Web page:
Jeff Sessions validates chant to lock up Hillary Clinton

Jeff Sessions validates chant to lock up Hillary Clinton
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On Tuesday, at a Turning Point USA conference in Washington, Attorney General Jeff SessionsJefferson (Jeff) Beauregard SessionsLawmaker wants Chinese news outlet to register as foreign agent Trump-aligned group launches ad campaign hitting Doug Jones on impeachment ICE subpoenas Denver law enforcement: report MORE laughingly repeated the chant of conservative high school students to “lock her up,” referring to Hillary ClintonHillary Diane Rodham ClintonDershowitz: Bolton allegations would not constitute impeachable offense Hillicon Valley — Presented by Philip Morris International — NFL social media accounts hacked | Dem questions border chief over controversial Facebook group | Clinton says Zuckerberg has 'authoritarian' views Clinton on Sanders comments: 'I wasn't thinking about the election' MORE. He said that he had “heard that a long time over the last campaign.” Sessions was referring, of course, to Republican presidential candidate Donald TrumpDonald John TrumpWarren: Dershowitz presentation 'nonsensical,' 'could not follow it' Bolton told Barr he was concerned Trump did favors for autocrats: report Dershowitz: Bolton allegations would not constitute impeachable offense MORE’s campaign pledge to appoint a special prosecutor to investigate and charge “Crooked Hillary” with criminal behavior.

To the Justice Department’s credit, no special counsel was appointed to investigate Clinton. To the contrary, Trump’s own birds came home to roost when the Justice Department appointed, erroneously in my view, a special counsel to investigate alleged collusion between his campaign and Russian efforts to influence the 2016 election. This all goes to show just how politicized our criminal justice system has become. Both sides try to criminalize their political opponents. Both sides try to misuse the delicate constitutional mechanism of impeachment for partisan benefit. Both sides are prepared to abandon enduring civil liberties and democratic principles to serve their political ends.

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The losers in this race to the bottom are the American people, who are best served by preserving tested neutral principles that should be applied equally to both sides of the political aisle. I call this the “shoe on the other foot test,” which is simply an application of the golden rule: Do unto Democrats what you would have Democrats do unto you and visa versa. Almost no one in our hyperpartisan world lives by this rule. Instead, for many Democrats, anything goes as long as it hurts Republicans, especially the president. For many Republicans and Trump voters, anything goes as long as it helps Trump and hurts Democrats.

I have insisted on applying the “other foot” test and the golden rule to my advocacy of civil liberties and constitutional rights. For this, I have, at different times, been pilloried by both sides and admired by both sides depending on whether my neutral principles hurt or help their partisan causes. Some misunderstand what I am doing. Others know exactly what I am doing but pretend not to do so, in order to condemn me. My position wins me no popularity contests, but neutral civil libertarians do not aspire to popularity. Rather, it is quite the opposite. Our main task is to defend the rights of whoever is most despised and unpopular, especially among our friends and peers at any point in time.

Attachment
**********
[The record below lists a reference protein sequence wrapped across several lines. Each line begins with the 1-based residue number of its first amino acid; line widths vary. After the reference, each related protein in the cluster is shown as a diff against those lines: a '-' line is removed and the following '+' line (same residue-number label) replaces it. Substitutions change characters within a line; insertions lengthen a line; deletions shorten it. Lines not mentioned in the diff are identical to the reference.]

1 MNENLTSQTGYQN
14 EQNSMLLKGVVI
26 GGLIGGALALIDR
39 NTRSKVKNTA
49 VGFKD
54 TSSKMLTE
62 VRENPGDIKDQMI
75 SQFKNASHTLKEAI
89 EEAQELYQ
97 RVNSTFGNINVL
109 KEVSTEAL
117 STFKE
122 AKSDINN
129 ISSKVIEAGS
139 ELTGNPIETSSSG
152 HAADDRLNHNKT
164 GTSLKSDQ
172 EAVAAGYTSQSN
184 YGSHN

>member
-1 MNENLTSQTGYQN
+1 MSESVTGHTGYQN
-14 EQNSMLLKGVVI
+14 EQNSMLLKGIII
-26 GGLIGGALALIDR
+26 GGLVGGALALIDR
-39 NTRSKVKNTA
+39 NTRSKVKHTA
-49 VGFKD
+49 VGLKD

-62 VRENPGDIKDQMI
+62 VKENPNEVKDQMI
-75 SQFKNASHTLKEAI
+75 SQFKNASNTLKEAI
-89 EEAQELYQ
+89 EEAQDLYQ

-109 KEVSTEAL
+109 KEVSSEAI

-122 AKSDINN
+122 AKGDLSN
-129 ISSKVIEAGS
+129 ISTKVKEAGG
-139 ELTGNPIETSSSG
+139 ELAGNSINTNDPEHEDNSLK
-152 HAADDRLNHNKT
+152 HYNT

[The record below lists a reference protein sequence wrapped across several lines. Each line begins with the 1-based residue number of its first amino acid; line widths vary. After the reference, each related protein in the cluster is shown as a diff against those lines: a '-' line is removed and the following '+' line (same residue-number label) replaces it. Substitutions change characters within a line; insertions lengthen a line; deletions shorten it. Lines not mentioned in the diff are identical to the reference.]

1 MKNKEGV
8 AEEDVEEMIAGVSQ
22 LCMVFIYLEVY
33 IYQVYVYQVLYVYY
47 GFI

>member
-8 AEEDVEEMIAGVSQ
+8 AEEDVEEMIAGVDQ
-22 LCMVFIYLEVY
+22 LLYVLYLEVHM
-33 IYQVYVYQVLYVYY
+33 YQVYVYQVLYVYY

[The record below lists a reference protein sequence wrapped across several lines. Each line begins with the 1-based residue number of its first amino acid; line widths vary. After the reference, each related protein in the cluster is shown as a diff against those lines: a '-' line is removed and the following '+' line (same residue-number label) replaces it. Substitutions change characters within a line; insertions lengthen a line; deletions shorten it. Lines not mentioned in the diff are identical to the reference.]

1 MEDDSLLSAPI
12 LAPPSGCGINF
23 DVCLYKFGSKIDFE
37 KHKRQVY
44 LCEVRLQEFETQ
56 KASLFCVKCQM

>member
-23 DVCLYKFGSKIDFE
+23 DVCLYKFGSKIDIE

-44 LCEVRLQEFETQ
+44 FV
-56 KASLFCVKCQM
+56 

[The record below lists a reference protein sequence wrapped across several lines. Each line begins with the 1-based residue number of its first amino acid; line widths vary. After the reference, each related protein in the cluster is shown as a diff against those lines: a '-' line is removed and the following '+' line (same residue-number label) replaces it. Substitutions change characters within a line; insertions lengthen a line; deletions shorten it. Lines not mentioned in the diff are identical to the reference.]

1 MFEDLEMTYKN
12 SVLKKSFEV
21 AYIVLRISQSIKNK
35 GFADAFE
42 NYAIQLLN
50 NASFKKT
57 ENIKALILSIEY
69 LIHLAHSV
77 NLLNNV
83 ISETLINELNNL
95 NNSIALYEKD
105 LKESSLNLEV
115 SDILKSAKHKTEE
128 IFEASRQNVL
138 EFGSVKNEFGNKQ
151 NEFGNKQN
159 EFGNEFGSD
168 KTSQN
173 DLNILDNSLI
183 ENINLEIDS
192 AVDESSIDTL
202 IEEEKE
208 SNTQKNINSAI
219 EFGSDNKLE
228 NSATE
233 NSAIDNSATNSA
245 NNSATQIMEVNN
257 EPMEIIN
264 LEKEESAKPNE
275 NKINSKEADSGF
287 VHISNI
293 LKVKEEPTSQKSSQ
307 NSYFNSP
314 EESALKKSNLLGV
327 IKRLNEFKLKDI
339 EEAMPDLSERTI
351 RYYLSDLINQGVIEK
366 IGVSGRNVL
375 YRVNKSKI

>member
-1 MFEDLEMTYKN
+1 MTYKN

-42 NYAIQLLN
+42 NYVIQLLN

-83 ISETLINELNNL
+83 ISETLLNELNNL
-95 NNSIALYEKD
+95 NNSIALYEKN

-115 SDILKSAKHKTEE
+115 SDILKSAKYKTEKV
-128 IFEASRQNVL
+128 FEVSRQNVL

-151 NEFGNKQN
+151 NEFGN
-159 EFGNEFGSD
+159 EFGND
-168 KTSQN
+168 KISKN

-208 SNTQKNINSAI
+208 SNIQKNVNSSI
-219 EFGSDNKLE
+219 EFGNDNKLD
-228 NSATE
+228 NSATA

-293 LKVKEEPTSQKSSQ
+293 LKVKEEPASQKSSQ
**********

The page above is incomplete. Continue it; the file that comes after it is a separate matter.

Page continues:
So I will continue to fight against the misuses of criminal law and the impeachment process without regard to who is hurt or helped. My life would be a lot easier right now if Hillary Clinton — for whom I voted — had been elected president and if Jeff Sessions were still in Senate leading the national chant of “lock her up” or “impeach her.” I would be making precisely the same arguments with reference to her as I am now making with reference to Trump. The difference is that Democrats would be praising me and Republicans would be condemning me.

Let me be clear that this is not about me. I refer to the reaction to my arguments only to make the larger point about hypocrisy on both sides of the aisle. Even more dangerous than this hypocrisy is the misuse of the law by both sides. We can survive hypocrisy, which may be inherent in partisan politics. But what we cannot survive is establishing dangerous precedents by one side that can be used later against the other side. These dangerous precedents, such as overcriminalization of political differences and stretching the law to fit unpopular targets, lay around like loaded weapons that are capable of being used by anyone in power against the most vulnerable of citizens in this country.

So these are critical issues that affect all Americans regardless of party affiliation. We should all care about the weaponization of the law by those in power or those seeking power. Sessions should be criticized for validating the chant of “lock her up.” As attorney general of the United States, he must reflect the utmost neutrality in administering the law. Not only must he do justice but he must appear to be doing justice. He did not satisfy that appearance by validating the chant of “lock her up.”

Alan M. Dershowitz is the Felix Frankfurter Professor of Law, Emeritus, at Harvard Law School. He is the author of “Trumped Up: How Criminalizing Politics is Dangerous to Democracy” and “The Case Against Impeaching Trump.” He is on Twitter @AlanDersh and Facebook @AlanMDershowitz.